Drop everything. Donald, put down that book on Civil War trivia and pay attention here. Tito, maybe you should take a moment from launching those five or eight new blog ideas and listen up.
The 6th Annual Cannonball Catholic Blog Anti-Awards are on – hosted by the indomitable The Crescat…, one of the best bloggers in the Catholic blogiverse.
Why am I mentioning this? Well, The American Catholic has been nominated in the Best Political Blog category. So head on over there, show some bloggity pride, and cast your votes! Sure, no one will get a statue to put on a mantle, or any endorsement deals. But so what? It’s called “fun”.
Oh – and by the way – while you’re over there – remember to vote for Acts of the Apostasy in the Most Hifreakinlarious and Snarkiest Blog categories. Yeah, you’ll see that Lisa Graas has been nominated for Snarkiest Blog as well. So here’s a suggestion: contributors with last names from A-M vote for me, and those from N-Z can vote for Lisa. That’s fair, isn’t it? Maybe?
And you can vote once per 24 hours. How cool is that? You can pretend to be a dead liberal union member from Chicago, and it won’t be illegal or immoral! I’m not sure when the contest closes, so don’t delay.
There are other crazy categories as well – like ‘Best Potpourri of Popery’ and ‘Best Blog By A Heretic’. So go join in the celebration of averageness!
Here are this past weeks Top-10 most visited Catholic posts from The American Catholic for June 20-26:
1. Parish Shopping by Michael Denton
2. McChrystal Should Be Fired by Donald R. McClarey
3. Sharia in Dearborn? by Donald R. McClarey
4. G.K. Chesterton on Lincoln by Donald R. McClarey
5. Healthcare Reform & the Magisterium by Chris Burgwald
6. Real Sex vs. the Contraceptive Mentality (Part 2) by Darwin
7. Toy Story 3 by Michael Denton
8. Planned Parenthood, What Happened to the Money? by D.R.M.
9. Under the Roman Sky by Donald R. McClarey
10. I Am Shocked, Shocked! by D.R. McClarey
Top 25 Catholic Blogs by Technorati Authority by John Henry
On June 3, Bishop Gabino Zavala, auxiliary bishop of Los Angeles and Chairman of the U.S. Bishops’ Communications Committee, delivered a talk on Catholic media in general, and in one portion of the talk, the Catholic blogosphere. Bishop Zavala made some very good points.
First, he called upon Catholic media to “Speak the truth out of a love for the Church, and a love for the people of God.”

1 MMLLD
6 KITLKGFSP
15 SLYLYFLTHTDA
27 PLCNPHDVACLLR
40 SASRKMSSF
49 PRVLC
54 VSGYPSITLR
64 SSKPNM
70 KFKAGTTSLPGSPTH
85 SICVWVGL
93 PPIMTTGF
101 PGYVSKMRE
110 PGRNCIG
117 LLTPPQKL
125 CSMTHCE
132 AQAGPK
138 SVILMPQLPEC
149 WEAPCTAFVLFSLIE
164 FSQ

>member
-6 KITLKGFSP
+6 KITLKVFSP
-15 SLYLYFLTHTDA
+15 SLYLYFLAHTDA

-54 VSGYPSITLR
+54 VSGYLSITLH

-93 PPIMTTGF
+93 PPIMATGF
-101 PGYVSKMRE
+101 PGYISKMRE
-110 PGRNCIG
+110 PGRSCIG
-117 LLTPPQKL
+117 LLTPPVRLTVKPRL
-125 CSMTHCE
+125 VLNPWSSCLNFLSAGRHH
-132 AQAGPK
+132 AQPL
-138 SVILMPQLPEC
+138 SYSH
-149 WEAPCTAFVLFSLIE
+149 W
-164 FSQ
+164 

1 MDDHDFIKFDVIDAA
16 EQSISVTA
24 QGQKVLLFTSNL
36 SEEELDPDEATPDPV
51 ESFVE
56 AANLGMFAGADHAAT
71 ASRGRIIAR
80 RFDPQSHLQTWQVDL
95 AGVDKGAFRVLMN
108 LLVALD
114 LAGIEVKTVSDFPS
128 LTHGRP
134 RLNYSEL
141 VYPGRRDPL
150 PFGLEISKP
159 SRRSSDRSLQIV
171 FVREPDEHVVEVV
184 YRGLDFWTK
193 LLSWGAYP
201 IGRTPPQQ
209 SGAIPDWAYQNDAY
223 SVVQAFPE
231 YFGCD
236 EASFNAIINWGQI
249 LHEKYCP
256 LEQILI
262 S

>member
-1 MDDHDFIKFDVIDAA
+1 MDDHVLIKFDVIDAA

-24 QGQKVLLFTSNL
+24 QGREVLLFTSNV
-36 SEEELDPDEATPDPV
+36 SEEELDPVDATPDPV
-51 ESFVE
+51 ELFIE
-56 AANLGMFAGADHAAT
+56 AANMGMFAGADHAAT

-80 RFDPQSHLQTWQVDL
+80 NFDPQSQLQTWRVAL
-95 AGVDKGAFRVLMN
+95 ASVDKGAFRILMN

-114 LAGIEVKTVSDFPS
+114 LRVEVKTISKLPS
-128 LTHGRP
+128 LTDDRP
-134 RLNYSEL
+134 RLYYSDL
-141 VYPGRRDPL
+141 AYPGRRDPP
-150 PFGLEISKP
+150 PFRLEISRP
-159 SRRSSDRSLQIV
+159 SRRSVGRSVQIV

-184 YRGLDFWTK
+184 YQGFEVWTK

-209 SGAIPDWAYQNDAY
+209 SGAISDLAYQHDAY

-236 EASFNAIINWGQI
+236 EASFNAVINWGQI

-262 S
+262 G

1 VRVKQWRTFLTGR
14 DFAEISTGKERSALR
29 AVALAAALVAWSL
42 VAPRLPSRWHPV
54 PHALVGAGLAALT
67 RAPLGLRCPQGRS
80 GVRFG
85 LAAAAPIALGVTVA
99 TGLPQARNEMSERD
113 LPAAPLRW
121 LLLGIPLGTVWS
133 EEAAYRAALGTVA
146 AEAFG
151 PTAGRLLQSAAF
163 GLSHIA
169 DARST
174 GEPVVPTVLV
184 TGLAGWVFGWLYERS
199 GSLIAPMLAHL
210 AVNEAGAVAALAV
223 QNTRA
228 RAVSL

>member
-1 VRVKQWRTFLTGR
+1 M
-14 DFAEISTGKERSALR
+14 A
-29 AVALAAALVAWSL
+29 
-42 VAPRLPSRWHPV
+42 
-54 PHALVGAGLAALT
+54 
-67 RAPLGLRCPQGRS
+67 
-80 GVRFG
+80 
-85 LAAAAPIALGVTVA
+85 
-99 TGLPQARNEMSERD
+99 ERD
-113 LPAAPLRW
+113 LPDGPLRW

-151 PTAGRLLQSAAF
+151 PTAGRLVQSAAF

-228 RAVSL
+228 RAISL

Next, and this one I particularly liked, the bishop called for the Catholic media to
always proceed with humility and civility. The humility comes from the realization that none of us have all the facts of a story. There are always other perspectives beyond our own. Committing to civility means moving away from positions of attacking…
Indeed! Finally, Zavala expressed his hope that the Catholic media would “always work to present Church teaching fairly and accurately.” I couldn’t have said it better.
On the blogosphere in particular, finally, the bishop expressed the following thought:
[W]e are particularly concerned about blogs that engage in attacks and hurtful, judgmental language. We are very troubled by blogs and other elements of media that assume the role of Magisterium and judge others in the Church. Such actions shatter the communion of the Church that we hold so precious.
This talk certainly made the position of the bishops on Catholic media and the blogs quite clear. One nagging question remains, however: does it apply to the bishops themselves?
For instance, does it apply to Cardinal Roger Mahony of Los Angeles – Zavala’s boss, no less – whom on April 18th denounced the immigration law in Arizona as “German Nazi and Russian Communist techniques”, and without any evidence claimed that the law mandates that “people are required to turn one another in to the authorities on any suspicion of documentation”?
By the criteria set forth by Zavala, Cardinal Mahony owes the state of Arizona, its lawmakers, officials and citizens who support the law, an apology.
John Henry and myself are a bit of stats geeks and we’ve been trying to figure out the most accurate way to gauge the number of visits American Catholic has been receiving by our readers. We use WordPress, Sitemeter, and Feedburner to see how we fare and I’ve entertained the possibility of using StatCounter to add to our curious habit. Then John Henry mentioned Google Reader and how it keeps tabs of the number of subscribers each website and blog has. That gave me the idea to add all of my favorite Catholic websites and see which ones have the most subscribers!
Now before you go and see who ranks where keep in mind that Google Reader only keeps track of Google account holders that add websites and/or blogs to their reader. It doesn’t keep track of how many times a site is visited and not all websites such as the Vatican (and yes even a couple of blogs such as Catholic Report) don’t even offer an RSS or Atom feed to subscribe to. If it’s any consolation Google Reader seems to be the most popular reader out there with Bloglines a close second.